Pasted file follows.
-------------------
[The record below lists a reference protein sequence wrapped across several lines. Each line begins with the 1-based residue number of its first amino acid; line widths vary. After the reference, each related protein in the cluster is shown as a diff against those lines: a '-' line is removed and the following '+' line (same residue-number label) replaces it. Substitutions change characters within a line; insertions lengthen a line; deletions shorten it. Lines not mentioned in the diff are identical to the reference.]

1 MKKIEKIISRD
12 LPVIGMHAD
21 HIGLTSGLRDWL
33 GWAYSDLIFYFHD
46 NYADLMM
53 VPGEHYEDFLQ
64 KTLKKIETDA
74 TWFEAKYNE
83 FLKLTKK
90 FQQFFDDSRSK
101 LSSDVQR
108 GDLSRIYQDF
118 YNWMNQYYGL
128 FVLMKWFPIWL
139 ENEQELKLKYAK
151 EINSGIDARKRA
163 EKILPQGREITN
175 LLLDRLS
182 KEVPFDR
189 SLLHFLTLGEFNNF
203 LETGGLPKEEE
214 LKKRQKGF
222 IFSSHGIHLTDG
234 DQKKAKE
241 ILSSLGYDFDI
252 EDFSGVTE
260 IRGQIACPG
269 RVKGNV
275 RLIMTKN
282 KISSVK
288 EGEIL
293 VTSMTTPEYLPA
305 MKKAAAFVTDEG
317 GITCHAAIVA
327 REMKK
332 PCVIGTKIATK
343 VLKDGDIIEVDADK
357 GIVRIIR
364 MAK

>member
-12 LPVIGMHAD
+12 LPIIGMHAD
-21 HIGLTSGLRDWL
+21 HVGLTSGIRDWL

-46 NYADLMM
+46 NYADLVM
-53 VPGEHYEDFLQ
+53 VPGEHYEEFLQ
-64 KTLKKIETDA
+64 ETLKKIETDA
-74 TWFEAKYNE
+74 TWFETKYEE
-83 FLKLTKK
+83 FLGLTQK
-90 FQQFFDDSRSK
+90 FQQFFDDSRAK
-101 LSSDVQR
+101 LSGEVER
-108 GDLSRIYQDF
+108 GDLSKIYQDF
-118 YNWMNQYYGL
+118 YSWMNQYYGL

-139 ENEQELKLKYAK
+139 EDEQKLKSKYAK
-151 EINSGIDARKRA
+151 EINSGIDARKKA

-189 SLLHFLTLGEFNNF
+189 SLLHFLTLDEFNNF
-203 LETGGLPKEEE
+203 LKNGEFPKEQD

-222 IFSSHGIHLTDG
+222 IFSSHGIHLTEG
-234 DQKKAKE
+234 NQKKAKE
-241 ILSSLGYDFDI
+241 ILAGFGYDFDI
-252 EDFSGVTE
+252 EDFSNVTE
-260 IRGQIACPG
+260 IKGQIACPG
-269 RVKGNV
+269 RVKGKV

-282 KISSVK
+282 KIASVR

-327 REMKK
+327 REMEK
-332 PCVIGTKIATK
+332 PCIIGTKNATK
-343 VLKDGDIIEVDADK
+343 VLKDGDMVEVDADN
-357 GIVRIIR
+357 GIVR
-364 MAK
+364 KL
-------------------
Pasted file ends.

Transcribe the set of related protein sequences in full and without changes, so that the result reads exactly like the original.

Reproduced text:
[The record below lists a reference protein sequence wrapped across several lines. Each line begins with the 1-based residue number of its first amino acid; line widths vary. After the reference, each related protein in the cluster is shown as a diff against those lines: a '-' line is removed and the following '+' line (same residue-number label) replaces it. Substitutions change characters within a line; insertions lengthen a line; deletions shorten it. Lines not mentioned in the diff are identical to the reference.]

1 MKKIEKIISRD
12 LPVIGMHAD
21 HIGLTSGLRDWL
33 GWAYSDLIFYFHD
46 NYADLMM
53 VPGEHYEDFLQ
64 KTLKKIETDA
74 TWFEAKYNE
83 FLKLTKK
90 FQQFFDDSRSK
101 LSSDVQR
108 GDLSRIYQDF
118 YNWMNQYYGL
128 FVLMKWFPIWL
139 ENEQELKLKYAK
151 EINSGIDARKRA
163 EKILPQGREITN
175 LLLDRLS
182 KEVPFDR
189 SLLHFLTLGEFNNF
203 LETGGLPKEEE
214 LKKRQKGF
222 IFSSHGIHLTDG
234 DQKKAKE
241 ILSSLGYDFDI
252 EDFSGVTE
260 IRGQIACPG
269 RVKGNV
275 RLIMTKN
282 KISSVK
288 EGEIL
293 VTSMTTPEYLPA
305 MKKAAAFVTDEG
317 GITCHAAIVA
327 REMKK
332 PCVIGTKIATK
343 VLKDGDIIEVDADK
357 GIVRIIR
364 MAK

>member
-12 LPVIGMHAD
+12 LPIIGMHAD
-21 HIGLTSGLRDWL
+21 HVGLTSGIRDWL

-46 NYADLMM
+46 NYADLVM
-53 VPGEHYEDFLQ
+53 VPGEHYEEFLQ
-64 KTLKKIETDA
+64 ETLKKIETDA
-74 TWFEAKYNE
+74 TWFETKYEE
-83 FLKLTKK
+83 FLGLTQK
-90 FQQFFDDSRSK
+90 FQQFFDDSRAK
-101 LSSDVQR
+101 LSGEVER
-108 GDLSRIYQDF
+108 GDLSKIYQDF
-118 YNWMNQYYGL
+118 YSWMNQYYGL

-139 ENEQELKLKYAK
+139 EDEQKLKSKYAK
-151 EINSGIDARKRA
+151 EINSGIDARKKA

-189 SLLHFLTLGEFNNF
+189 SLLHFLTLDEFNNF
-203 LETGGLPKEEE
+203 LKNGEFPKEQD

-222 IFSSHGIHLTDG
+222 IFSSHGIHLTEG
-234 DQKKAKE
+234 NQKKAKE
-241 ILSSLGYDFDI
+241 ILAGFGYDFDI
-252 EDFSGVTE
+252 EDFSNVTE
-260 IRGQIACPG
+260 IKGQIACPG
-269 RVKGNV
+269 RVKGKV

-282 KISSVK
+282 KIASVR

-327 REMKK
+327 REMEK
-332 PCVIGTKIATK
+332 PCIIGTKNATK
-343 VLKDGDIIEVDADK
+343 VLKDGDMVEVDADN
-357 GIVRIIR
+357 GIVR
-364 MAK
+364 KL